Higher education staff will be asked to commit to longer and more frequent strikes in future pay disputes after militant elements within the University and College Union won a series of policy victories.
Under a strategy set by delegates at this year’s UCU congress, held in Manchester on 29 and 30 May, staff will be asked to “move towards two-day and three-day rolling regional strikes” and “escalating sector-wide strikes” as the union seeks to negotiate an improved pay deal.
Academics will also be asked to implement marking boycotts in the spring term “so as to maximise our capacity to respond to draconian pay stoppages”, according to another motion passed by congress, the union’s main policymaking body.
The adoption of a bolder course of strike action was the result of a show of force by more radical union members unhappy with the UCU’s handling of this year’s pay dispute.
That action came to an end last month after 84 per cent of members who voted in a ballot accepted a 2 per cent pay increase in 2014-15 just before a planned marking boycott was set to begin.
However, many delegates claimed that the decision to undertake a series of two-hour strikes instead of starting a marking boycott in January had been a fatal blow to any hopes of improving on the 1 per cent rise that employers had offered.
In a move that exposed the union’s internal divisions, delegates voted to censure the UCU’s higher education committee – the body that led the industrial dispute – saying that it had “mishandled” the action.
The motion also criticised the committee for overturning the will of last year’s congress by retreating from a full-blown marking boycott in January.
“We had a well thought-out plan, and members were expecting a marking boycott in January, but were left in limbo until April,” said Lesley McGorrigan, a University of Leeds delegate and member of the UCU Left group.
Paul Blackledge, from Leeds Metropolitan University, called the decision to de-escalate “disastrous”, saying the UCU “needed a leadership that would get tough”.
Even the union’s new president, Liz Lawrence from Sheffield Hallam University, who chaired the higher education committee during negotiations, voted to rebuke the committee’s approach to the pay dispute.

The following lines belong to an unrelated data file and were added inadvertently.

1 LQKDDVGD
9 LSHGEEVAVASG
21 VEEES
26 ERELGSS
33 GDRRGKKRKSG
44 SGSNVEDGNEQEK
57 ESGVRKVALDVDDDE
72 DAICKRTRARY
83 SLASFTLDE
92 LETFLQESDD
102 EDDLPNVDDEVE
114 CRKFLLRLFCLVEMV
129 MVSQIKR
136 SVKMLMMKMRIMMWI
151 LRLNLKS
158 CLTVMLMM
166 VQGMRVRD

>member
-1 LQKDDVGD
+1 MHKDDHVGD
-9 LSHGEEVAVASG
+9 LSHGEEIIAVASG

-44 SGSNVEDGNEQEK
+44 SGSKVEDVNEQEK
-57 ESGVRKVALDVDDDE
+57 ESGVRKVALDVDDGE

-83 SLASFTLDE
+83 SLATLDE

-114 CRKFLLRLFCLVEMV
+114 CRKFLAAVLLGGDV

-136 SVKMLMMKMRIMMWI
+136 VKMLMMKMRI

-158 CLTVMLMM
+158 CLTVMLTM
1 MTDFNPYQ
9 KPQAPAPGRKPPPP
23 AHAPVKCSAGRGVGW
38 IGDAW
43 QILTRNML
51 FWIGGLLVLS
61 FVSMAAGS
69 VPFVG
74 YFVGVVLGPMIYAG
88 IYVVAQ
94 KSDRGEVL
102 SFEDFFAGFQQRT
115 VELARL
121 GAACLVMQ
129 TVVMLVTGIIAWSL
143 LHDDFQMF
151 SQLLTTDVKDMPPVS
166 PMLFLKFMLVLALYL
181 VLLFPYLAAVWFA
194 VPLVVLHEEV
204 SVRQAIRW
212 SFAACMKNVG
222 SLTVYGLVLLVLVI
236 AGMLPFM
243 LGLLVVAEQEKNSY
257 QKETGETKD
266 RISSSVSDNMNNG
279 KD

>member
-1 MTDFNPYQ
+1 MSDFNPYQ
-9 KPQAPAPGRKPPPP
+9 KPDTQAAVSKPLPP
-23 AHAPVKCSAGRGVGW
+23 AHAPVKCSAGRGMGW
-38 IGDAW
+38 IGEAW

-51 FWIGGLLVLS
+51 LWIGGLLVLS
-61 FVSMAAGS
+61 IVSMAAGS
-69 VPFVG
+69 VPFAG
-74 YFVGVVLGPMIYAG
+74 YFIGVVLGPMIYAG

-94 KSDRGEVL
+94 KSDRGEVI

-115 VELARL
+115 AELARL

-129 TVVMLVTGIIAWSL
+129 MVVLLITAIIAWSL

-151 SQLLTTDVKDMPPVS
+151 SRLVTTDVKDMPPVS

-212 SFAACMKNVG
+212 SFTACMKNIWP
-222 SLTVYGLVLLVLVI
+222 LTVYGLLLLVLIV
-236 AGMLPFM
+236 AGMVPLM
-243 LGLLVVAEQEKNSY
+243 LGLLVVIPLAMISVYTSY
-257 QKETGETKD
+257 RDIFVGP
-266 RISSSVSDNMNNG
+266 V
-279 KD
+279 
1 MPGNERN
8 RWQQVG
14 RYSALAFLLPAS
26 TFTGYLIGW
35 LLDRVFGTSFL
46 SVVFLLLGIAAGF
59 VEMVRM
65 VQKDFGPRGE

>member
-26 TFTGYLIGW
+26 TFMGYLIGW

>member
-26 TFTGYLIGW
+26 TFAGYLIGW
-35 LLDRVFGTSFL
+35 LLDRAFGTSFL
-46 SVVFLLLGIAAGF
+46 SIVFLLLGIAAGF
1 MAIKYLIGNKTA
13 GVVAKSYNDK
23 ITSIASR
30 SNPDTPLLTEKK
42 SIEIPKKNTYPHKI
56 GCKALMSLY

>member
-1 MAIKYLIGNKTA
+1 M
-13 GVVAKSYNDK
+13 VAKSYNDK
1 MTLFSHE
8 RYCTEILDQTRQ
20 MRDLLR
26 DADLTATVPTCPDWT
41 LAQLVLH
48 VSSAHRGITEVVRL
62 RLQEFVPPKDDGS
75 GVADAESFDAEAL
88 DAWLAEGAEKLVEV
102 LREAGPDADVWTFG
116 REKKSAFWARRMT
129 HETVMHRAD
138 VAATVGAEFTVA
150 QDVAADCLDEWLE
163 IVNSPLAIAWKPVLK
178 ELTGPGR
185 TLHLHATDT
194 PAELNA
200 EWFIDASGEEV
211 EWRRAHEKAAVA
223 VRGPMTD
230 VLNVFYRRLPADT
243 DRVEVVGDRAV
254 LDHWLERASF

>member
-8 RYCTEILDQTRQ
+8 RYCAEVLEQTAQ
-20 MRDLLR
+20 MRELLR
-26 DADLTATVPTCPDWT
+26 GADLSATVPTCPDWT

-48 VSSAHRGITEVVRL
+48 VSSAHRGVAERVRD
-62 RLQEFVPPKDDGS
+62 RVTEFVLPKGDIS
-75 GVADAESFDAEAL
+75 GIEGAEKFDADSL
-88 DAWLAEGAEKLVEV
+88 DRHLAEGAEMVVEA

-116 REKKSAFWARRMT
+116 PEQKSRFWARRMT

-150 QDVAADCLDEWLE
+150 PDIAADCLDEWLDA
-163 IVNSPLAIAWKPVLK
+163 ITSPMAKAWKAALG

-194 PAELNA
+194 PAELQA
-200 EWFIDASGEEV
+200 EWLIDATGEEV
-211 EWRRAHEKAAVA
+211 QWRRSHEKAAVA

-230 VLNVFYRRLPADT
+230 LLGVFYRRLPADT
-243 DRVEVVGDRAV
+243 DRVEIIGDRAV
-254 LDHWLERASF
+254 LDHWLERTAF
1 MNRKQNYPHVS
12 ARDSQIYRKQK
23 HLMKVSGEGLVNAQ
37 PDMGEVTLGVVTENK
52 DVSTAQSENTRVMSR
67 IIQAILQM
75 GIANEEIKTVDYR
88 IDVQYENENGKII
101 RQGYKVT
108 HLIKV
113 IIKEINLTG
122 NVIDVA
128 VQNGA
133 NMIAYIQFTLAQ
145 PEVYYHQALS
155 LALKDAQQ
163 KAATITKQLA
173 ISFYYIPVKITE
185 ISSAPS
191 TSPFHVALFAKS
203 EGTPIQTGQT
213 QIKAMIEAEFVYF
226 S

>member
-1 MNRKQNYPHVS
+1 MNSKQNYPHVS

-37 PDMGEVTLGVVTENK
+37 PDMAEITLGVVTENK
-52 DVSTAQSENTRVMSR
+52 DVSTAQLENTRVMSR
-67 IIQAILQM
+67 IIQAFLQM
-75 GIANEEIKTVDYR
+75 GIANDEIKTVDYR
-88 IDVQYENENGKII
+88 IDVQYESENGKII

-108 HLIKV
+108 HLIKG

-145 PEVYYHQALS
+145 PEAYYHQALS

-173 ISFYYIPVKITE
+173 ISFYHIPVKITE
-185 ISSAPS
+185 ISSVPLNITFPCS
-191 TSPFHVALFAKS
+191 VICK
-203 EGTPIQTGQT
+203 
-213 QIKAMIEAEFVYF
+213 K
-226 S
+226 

Dr Lawrence, who will lead the UCU for the next two years, said that she was frustrated by the pay negotiations. “Could we have achieved more with a different strategy – the answer is probably ‘yes’,” she told Times Higher Education.
A painful shift
However, Michael MacNeil, the UCU’s head of bargaining, refused to apologise for the strategy. He said that a marking boycott at the beginning of the year would have failed because many universities did not have exams in early spring and therefore could not participate in any action. “We shifted tactics not without controversy nor without pain…but the combination of these tactics and the threat of a marking boycott got employers to move [their offer],” he said.
The official rebuke of the UCU’s elected higher education committee was criticised by some delegates, who were concerned that it exposed the union’s weaknesses.
Harriet Bradley, from the University of the West of England, said that the infighting had left her “annoyed and ashamed”. It was “disappointing”, she said, to see “a union tearing itself apart – as the Left always does”.
Joanna de Groot, from the University of York, was elected vice-president (higher education). She too expressed disappointment with those who pushed through the censure motion and called for an early boycott. “Their view is not one held by the majority of the membership,” Dr de Groot said.
Characterising many delegates’ views as “out of touch”, she said that a vast majority of members had voted to accept the pay deal and did not want to have a marking boycott.
“It’s a slightly patronising assumption that we do not know what the membership is thinking about this – they gave us a very clear steer on it,” she said.